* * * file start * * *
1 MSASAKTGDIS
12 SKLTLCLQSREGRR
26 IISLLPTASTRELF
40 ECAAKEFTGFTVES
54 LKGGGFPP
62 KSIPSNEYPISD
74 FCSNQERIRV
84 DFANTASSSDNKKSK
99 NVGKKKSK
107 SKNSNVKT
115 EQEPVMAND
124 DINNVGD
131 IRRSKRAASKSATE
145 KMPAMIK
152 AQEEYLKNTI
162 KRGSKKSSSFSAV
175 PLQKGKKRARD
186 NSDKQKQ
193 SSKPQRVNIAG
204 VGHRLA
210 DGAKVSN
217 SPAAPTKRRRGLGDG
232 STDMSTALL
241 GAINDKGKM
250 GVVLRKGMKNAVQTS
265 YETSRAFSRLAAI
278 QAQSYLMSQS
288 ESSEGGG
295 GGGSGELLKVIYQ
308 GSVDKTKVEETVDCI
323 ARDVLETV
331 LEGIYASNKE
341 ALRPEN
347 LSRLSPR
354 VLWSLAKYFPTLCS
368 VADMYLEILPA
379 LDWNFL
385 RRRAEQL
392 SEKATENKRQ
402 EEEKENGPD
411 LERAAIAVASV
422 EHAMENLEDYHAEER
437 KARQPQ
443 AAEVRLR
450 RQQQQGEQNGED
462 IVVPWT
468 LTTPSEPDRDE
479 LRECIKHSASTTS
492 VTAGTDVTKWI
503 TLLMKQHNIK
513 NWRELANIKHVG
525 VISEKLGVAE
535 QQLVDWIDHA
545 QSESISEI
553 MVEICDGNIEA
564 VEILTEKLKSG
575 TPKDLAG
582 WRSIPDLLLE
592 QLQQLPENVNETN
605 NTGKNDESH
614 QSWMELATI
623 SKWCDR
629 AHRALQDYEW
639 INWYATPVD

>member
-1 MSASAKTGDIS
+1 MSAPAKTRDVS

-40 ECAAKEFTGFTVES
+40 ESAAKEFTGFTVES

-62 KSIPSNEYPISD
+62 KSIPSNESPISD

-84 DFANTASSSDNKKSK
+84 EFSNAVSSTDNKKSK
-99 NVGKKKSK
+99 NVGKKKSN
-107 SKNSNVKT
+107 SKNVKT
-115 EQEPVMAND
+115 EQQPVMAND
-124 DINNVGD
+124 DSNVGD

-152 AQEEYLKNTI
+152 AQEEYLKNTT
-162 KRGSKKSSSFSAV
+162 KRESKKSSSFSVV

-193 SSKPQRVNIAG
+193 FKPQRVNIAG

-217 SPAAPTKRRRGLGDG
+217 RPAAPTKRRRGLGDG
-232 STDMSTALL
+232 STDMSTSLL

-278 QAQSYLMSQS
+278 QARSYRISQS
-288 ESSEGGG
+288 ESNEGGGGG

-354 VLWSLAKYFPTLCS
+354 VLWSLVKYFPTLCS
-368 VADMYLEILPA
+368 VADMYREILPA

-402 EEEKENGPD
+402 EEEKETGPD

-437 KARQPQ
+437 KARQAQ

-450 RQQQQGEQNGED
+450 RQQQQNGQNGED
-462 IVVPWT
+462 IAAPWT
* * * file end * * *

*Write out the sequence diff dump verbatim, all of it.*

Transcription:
1 MSASAKTGDIS
12 SKLTLCLQSREGRR
26 IISLLPTASTRELF
40 ECAAKEFTGFTVES
54 LKGGGFPP
62 KSIPSNEYPISD
74 FCSNQERIRV
84 DFANTASSSDNKKSK
99 NVGKKKSK
107 SKNSNVKT
115 EQEPVMAND
124 DINNVGD
131 IRRSKRAASKSATE
145 KMPAMIK
152 AQEEYLKNTI
162 KRGSKKSSSFSAV
175 PLQKGKKRARD
186 NSDKQKQ
193 SSKPQRVNIAG
204 VGHRLA
210 DGAKVSN
217 SPAAPTKRRRGLGDG
232 STDMSTALL
241 GAINDKGKM
250 GVVLRKGMKNAVQTS
265 YETSRAFSRLAAI
278 QAQSYLMSQS
288 ESSEGGG
295 GGGSGELLKVIYQ
308 GSVDKTKVEETVDCI
323 ARDVLETV
331 LEGIYASNKE
341 ALRPEN
347 LSRLSPR
354 VLWSLAKYFPTLCS
368 VADMYLEILPA
379 LDWNFL
385 RRRAEQL
392 SEKATENKRQ
402 EEEKENGPD
411 LERAAIAVASV
422 EHAMENLEDYHAEER
437 KARQPQ
443 AAEVRLR
450 RQQQQGEQNGED
462 IVVPWT
468 LTTPSEPDRDE
479 LRECIKHSASTTS
492 VTAGTDVTKWI
503 TLLMKQHNIK
513 NWRELANIKHVG
525 VISEKLGVAE
535 QQLVDWIDHA
545 QSESISEI
553 MVEICDGNIEA
564 VEILTEKLKSG
575 TPKDLAG
582 WRSIPDLLLE
592 QLQQLPENVNETN
605 NTGKNDESH
614 QSWMELATI
623 SKWCDR
629 AHRALQDYEW
639 INWYATPVD

>member
-1 MSASAKTGDIS
+1 MSAPAKTRDVS

-40 ECAAKEFTGFTVES
+40 ESAAKEFTGFTVES

-62 KSIPSNEYPISD
+62 KSIPSNESPISD

-84 DFANTASSSDNKKSK
+84 EFSNAVSSTDNKKSK
-99 NVGKKKSK
+99 NVGKKKSN
-107 SKNSNVKT
+107 SKNVKT
-115 EQEPVMAND
+115 EQQPVMAND
-124 DINNVGD
+124 DSNVGD

-152 AQEEYLKNTI
+152 AQEEYLKNTT
-162 KRGSKKSSSFSAV
+162 KRESKKSSSFSVV

-193 SSKPQRVNIAG
+193 FKPQRVNIAG

-217 SPAAPTKRRRGLGDG
+217 RPAAPTKRRRGLGDG
-232 STDMSTALL
+232 STDMSTSLL

-278 QAQSYLMSQS
+278 QARSYRISQS
-288 ESSEGGG
+288 ESNEGGGGG

-354 VLWSLAKYFPTLCS
+354 VLWSLVKYFPTLCS
-368 VADMYLEILPA
+368 VADMYREILPA

-402 EEEKENGPD
+402 EEEKETGPD

-437 KARQPQ
+437 KARQAQ

-450 RQQQQGEQNGED
+450 RQQQQNGQNGED
-462 IVVPWT
+462 IAAPWT